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International Journal of Reproductive BioMedicine
Research and Clinical Center for Infertility, Shahid Sadoughi University of Medical Sciences of Yazd
ISSN: 1680-6433 EISSN: 2008-2177
Vol. 4, Num. 1, 2006, pp. 29-33

Iranian Journal of Reproductive Medicine, Vol. 4, No.1, May 2006, pp. 29-33

Knowledge and attitude about HIV/AIDS among pregnant women in Yazd, Iran

 Seyed Saeid Mazloomy 1, Ph.D., Mahdieh Shirvani-Anarak 1,2 , B.S.,  Abbas-Ali Dehghani Tafti 1, B.S., Nasim Tabibnejad 2, M.D., Mohammad Hasan Sheikhha 2 ,M.D., Ph.D.

1 Health Department, Shahid Sadoughi University of Medical Sciences and Health Services, Yazd, Iran.
2Research and Clinical Center for Infertility, Shahid Sadoughi University of Medical Sciences and Health Services, Yazd, Iran.

Correspondence Author:Ms. Mahdieh Shirvani, Research and Clinical Center for Infertility, Shahid Sadoughi University of Medical Sciences and Health Services, Yazd, Iran.    
E-mail : Mahdieh20022003@yahoo.com

Received:14, April,2005;
accepted:20, April, 2006

 Code Number: rm06006

Abstract

Background: Since AIDS is not only a vital medical problem, but also a socioeconomic complication, therefore increasing people's knowledge and replacing their unhealthy behavior by a healthy one is of important consideration. Women, specially in reproductive ages of their life, have a special situation regarding the probability of pregnancy and infection of their fetus.
Objective: The aim of this study was to explore pregnant women's knowledge about HIV/AIDS, their perception of risk, risk behavior and management, and their attitudes towards AIDS.
Materials and Methods: In a cross sectional study, a total of 120 pregnant women, who referred to family health clinics in Yazd, were selected by simple random sampling. Information was collected via a special designed questionnaire containing 22 questions for evaluating knowledge and 6 questions for evaluating attitude. Statistical analysis was performed using Chi-square test with SPSS software.
Results:The knowledge of pregnant women about AIDS was not significantly different in different age groups (p=0.151), while ithad a significant relationship with their education (p=0.000). There was a correlation between general knowledge and attitude in pregnant women (p=0.033) (r=0.126). The attitude about AIDS in pregnant women was fairly good and there was a significant difference in this regard related to their education (p=0.000), while there was not significant difference regarding their age (p=0.410) (Mean =19.8).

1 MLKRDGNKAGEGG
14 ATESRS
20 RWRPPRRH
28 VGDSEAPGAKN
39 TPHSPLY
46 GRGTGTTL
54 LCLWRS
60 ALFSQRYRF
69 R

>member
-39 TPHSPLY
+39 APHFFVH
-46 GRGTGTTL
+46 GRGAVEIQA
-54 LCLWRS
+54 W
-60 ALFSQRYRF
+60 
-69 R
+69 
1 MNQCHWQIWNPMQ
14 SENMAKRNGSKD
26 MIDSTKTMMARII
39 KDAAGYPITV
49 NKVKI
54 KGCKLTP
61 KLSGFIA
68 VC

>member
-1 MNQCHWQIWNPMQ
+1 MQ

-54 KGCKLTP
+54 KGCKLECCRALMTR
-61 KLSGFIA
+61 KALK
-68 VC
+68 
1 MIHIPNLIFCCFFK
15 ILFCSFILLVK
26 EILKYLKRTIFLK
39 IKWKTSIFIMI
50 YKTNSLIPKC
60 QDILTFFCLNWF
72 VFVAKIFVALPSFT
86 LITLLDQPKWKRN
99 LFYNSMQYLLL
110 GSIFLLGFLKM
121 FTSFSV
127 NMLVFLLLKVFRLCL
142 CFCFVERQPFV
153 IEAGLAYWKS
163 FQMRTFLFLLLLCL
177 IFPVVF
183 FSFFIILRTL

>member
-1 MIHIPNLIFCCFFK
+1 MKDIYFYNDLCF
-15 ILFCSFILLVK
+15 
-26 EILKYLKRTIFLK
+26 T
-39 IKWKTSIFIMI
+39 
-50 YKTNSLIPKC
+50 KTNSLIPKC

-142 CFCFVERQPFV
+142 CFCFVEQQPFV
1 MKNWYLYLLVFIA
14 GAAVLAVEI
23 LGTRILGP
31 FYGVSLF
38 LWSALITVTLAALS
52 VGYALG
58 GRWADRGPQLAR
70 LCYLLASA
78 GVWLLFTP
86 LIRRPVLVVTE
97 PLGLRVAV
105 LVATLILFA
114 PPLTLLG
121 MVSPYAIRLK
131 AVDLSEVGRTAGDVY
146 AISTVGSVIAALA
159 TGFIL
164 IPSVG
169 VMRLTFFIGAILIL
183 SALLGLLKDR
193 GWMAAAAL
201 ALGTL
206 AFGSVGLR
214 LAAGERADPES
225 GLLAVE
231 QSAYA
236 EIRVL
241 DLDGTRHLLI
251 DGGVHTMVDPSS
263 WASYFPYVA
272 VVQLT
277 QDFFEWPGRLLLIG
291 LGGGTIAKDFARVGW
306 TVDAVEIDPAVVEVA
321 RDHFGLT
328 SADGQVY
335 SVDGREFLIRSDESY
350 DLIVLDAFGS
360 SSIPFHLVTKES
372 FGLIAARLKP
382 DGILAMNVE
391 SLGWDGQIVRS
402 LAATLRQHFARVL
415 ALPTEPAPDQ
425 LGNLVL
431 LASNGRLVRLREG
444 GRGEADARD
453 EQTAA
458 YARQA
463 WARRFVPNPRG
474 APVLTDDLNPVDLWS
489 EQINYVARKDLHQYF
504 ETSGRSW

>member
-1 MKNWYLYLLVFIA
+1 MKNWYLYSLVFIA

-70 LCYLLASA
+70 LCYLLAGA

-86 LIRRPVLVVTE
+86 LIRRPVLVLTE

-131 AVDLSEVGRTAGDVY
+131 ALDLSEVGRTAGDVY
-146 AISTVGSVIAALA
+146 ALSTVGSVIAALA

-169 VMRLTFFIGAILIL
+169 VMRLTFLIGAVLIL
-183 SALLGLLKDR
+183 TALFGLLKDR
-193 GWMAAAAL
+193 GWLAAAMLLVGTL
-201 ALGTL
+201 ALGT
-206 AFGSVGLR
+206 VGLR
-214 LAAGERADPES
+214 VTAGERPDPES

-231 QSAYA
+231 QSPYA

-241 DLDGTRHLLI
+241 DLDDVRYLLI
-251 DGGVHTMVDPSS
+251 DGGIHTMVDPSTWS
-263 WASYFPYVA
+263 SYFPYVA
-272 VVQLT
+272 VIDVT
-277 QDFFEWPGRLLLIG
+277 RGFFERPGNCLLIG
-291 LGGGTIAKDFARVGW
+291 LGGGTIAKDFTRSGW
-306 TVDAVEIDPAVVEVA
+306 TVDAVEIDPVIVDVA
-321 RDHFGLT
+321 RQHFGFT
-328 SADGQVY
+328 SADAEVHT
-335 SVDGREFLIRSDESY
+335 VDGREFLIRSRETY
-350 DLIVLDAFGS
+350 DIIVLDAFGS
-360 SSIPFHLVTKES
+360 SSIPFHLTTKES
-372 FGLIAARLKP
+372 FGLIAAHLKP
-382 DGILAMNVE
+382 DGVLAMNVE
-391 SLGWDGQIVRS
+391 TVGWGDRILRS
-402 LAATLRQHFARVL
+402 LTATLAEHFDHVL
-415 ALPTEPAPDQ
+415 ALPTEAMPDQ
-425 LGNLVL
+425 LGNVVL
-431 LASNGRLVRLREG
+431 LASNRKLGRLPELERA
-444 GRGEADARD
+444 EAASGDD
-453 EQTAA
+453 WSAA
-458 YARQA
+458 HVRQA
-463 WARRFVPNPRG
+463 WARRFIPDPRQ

Conclusion: There is an urgent need for HIV prevention efforts, such as health education and focusing on the pregnant women in developing world. Health educators should tailor education programs for women at risk, particularly those with lower education, to enhance their knowledge about HIV and to improve their attitude about AIDS. 

Key Words: AIDS, Pregnant women, Knowledge, Attitude

Introduction 

About two decades after diagnosing Auto Immune Deficiency Syndrome (AIDS), the world epidemiologic pattern of AIDS is still in a state of high tragic pattern. According to the WHO report, 68 million cases were infected with Human   Immunodeficiency Virus (HIV) in 2002. By it's wide distribution around the world, 3 million people die each year. There were 4424 infected cases until December 2002 in Iran (1). AIDS is not only a vital medical problem, but also a socioeconomic complication and 8000-11000 U.S dollars up to now has  been paid for the treatment  of  each  patient  in the United States (1). 

Since AIDS is a new issue and people have little information about it, increasing people's knowledge and replacing their unhealthy behavior by a healthy one is of important consideration (1).

Although AIDS rate is lower in women than men (9.3 per 100,000 women versus 32.4 per 100,000 men in 1999), the cumulative percentage of AIDS cases in women has almost been tripled from 6.7% in 1986 to 18% in 1999 (2). Women, specially in reproductive stages of their life, have a special situation regarding the probability of pregnancy and infection of their fetus. There is some evidence that following the diagnosis of HIV infection, women are less sexually active and have lower pregnancy rates (3,4). However, many HIV-infected women remain sexually active, and issues of sexuality, contraception, and HIV transmission must be discussed with them as with all healthy women. Counseling these women, regarding the effect of HIV infection on their reproductive choices involves complex issues, including planning the "best" time for pregnancy according to maternal health and balancing the possible benefits with unknown risks in choosing the appropriate therapy to maximize maternal health and to minimize fetal risk during pregnancy (5).            

The aim of this study was to explore pregnant women's knowledge about HIV/AIDS, their perceptions of risk, risk behavior and management, and their attitudes towards HIV screening.

Materials and Methods 

This study was conducted as a cross-sectional study to determine the level of knowledge and attitude of pregnant women about AIDS in Yazd.

To find the required sample size in this research a pilot study was performed with the defined variables (S.D=4, α=0.05 and d=0.75) which indicated the sample size of 114. For more accuracy 120 pregnant women, who were referred to family health clinics in Yazd in 2004 were selected by simple random sampling.

Information was collected via a special designed questionnaire containing 22 questions for evaluating knowledge and 6 questions for evaluating attitude.

Each knowledge question had 1 score (total score was 22) and each attitude question had 5 scores (total score was 30).

The relationship between these variables and individual characteristics such as age and education were studied. Content validity established by 3 experts, who were health educators and infection disease specialists and a Cronbach’s α was calculated for scale (α=0.75) to determine the internal reliability.

Statistical analysis was performed using Chi-square test with SPSS software.

Results

 The pregnant women were 18-35 years old with the age average of 25.1 years (S.D = 4.3). The educational level of women was as follows: 17.5% had only primary education, 19.2% secondary education, 35% high school diploma and 28.3% university education.

Our collected data showed that 82.2% of pregnant women selected virus as the agent causing AIDS, 1.7% selected bacteria, 3.3% selected fungi and 12.5% didn't know what the agent of AIDS is.

Regarding the main ways of AIDS transmission, most of the women chose blood transmission (85.8%), sexual transmission (82.5%), mother to child transmission (73.3%), unsteril dentistry (70.8%), shared hairdressing tools (69.2%), occupational transmission (65.8%) and sharing needles in drug abusers (47.5%). A few believed that AIDS can be transmitted by, insect bite (10.8%), kissing (7.5%), using the same toilet and bath (6.7%), using shared clothing (5%), sharing dishes (5%) and coughing (4.2%) (Table I).